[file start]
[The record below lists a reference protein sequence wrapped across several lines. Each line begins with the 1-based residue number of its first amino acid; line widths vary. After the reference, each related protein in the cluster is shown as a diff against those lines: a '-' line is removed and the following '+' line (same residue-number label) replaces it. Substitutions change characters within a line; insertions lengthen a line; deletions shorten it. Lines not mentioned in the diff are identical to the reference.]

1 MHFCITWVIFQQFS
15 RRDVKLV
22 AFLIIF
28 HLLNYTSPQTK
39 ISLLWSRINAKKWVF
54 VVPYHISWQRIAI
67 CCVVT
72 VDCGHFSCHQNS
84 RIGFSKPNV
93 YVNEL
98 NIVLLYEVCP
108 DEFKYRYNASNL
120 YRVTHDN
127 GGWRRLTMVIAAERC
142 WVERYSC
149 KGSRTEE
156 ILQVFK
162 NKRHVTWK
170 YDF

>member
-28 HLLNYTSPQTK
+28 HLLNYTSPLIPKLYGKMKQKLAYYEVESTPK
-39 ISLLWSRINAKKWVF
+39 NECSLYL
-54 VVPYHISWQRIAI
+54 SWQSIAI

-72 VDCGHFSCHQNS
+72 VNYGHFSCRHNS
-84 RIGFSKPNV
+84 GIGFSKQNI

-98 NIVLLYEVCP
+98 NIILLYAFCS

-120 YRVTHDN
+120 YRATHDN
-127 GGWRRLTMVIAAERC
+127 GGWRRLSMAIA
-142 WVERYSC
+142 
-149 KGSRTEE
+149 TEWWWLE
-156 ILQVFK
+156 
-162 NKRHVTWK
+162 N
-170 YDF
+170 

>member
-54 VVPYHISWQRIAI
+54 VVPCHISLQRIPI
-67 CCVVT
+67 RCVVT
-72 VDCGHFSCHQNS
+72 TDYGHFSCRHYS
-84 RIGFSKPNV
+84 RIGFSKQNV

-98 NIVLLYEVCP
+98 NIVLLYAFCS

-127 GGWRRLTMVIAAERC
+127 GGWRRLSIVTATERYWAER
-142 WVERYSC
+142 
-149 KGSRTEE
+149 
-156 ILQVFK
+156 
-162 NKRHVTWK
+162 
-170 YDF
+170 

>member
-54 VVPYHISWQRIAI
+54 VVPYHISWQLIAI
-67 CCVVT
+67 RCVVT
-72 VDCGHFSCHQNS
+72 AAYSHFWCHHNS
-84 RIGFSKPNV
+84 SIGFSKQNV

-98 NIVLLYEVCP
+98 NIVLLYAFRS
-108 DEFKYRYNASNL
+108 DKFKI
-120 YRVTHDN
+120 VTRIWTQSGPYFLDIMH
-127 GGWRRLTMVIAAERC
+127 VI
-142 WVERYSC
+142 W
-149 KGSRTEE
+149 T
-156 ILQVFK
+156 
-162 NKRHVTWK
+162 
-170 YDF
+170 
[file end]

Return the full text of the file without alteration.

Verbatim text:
[The record below lists a reference protein sequence wrapped across several lines. Each line begins with the 1-based residue number of its first amino acid; line widths vary. After the reference, each related protein in the cluster is shown as a diff against those lines: a '-' line is removed and the following '+' line (same residue-number label) replaces it. Substitutions change characters within a line; insertions lengthen a line; deletions shorten it. Lines not mentioned in the diff are identical to the reference.]

1 MHFCITWVIFQQFS
15 RRDVKLV
22 AFLIIF
28 HLLNYTSPQTK
39 ISLLWSRINAKKWVF
54 VVPYHISWQRIAI
67 CCVVT
72 VDCGHFSCHQNS
84 RIGFSKPNV
93 YVNEL
98 NIVLLYEVCP
108 DEFKYRYNASNL
120 YRVTHDN
127 GGWRRLTMVIAAERC
142 WVERYSC
149 KGSRTEE
156 ILQVFK
162 NKRHVTWK
170 YDF

>member
-28 HLLNYTSPQTK
+28 HLLNYTSPLIPKLYGKMKQKLAYYEVESTPK
-39 ISLLWSRINAKKWVF
+39 NECSLYL
-54 VVPYHISWQRIAI
+54 SWQSIAI

-72 VDCGHFSCHQNS
+72 VNYGHFSCRHNS
-84 RIGFSKPNV
+84 GIGFSKQNI

-98 NIVLLYEVCP
+98 NIILLYAFCS

-120 YRVTHDN
+120 YRATHDN
-127 GGWRRLTMVIAAERC
+127 GGWRRLSMAIA
-142 WVERYSC
+142 
-149 KGSRTEE
+149 TEWWWLE
-156 ILQVFK
+156 
-162 NKRHVTWK
+162 N
-170 YDF
+170 

>member
-54 VVPYHISWQRIAI
+54 VVPCHISLQRIPI
-67 CCVVT
+67 RCVVT
-72 VDCGHFSCHQNS
+72 TDYGHFSCRHYS
-84 RIGFSKPNV
+84 RIGFSKQNV

-98 NIVLLYEVCP
+98 NIVLLYAFCS

-127 GGWRRLTMVIAAERC
+127 GGWRRLSIVTATERYWAER
-142 WVERYSC
+142 
-149 KGSRTEE
+149 
-156 ILQVFK
+156 
-162 NKRHVTWK
+162 
-170 YDF
+170 

>member
-54 VVPYHISWQRIAI
+54 VVPYHISWQLIAI
-67 CCVVT
+67 RCVVT
-72 VDCGHFSCHQNS
+72 AAYSHFWCHHNS
-84 RIGFSKPNV
+84 SIGFSKQNV

-98 NIVLLYEVCP
+98 NIVLLYAFRS
-108 DEFKYRYNASNL
+108 DKFKI
-120 YRVTHDN
+120 VTRIWTQSGPYFLDIMH
-127 GGWRRLTMVIAAERC
+127 VI
-142 WVERYSC
+142 W
-149 KGSRTEE
+149 T
-156 ILQVFK
+156 
-162 NKRHVTWK
+162 
-170 YDF
+170 